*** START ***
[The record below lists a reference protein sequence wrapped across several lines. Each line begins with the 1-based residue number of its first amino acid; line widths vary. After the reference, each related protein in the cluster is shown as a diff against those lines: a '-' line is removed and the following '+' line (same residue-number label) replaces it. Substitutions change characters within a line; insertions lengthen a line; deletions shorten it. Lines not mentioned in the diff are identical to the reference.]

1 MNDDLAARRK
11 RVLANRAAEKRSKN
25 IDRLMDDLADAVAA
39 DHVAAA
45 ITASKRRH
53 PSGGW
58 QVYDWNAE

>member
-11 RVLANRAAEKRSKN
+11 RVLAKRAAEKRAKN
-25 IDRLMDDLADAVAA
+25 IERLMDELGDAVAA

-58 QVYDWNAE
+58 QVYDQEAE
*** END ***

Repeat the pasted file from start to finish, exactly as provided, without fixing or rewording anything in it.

[The record below lists a reference protein sequence wrapped across several lines. Each line begins with the 1-based residue number of its first amino acid; line widths vary. After the reference, each related protein in the cluster is shown as a diff against those lines: a '-' line is removed and the following '+' line (same residue-number label) replaces it. Substitutions change characters within a line; insertions lengthen a line; deletions shorten it. Lines not mentioned in the diff are identical to the reference.]

1 MNDDLAARRK
11 RVLANRAAEKRSKN
25 IDRLMDDLADAVAA
39 DHVAAA
45 ITASKRRH
53 PSGGW
58 QVYDWNAE

>member
-11 RVLANRAAEKRSKN
+11 RVLAKRAAEKRAKN
-25 IDRLMDDLADAVAA
+25 IERLMDELGDAVAA

-58 QVYDWNAE
+58 QVYDQEAE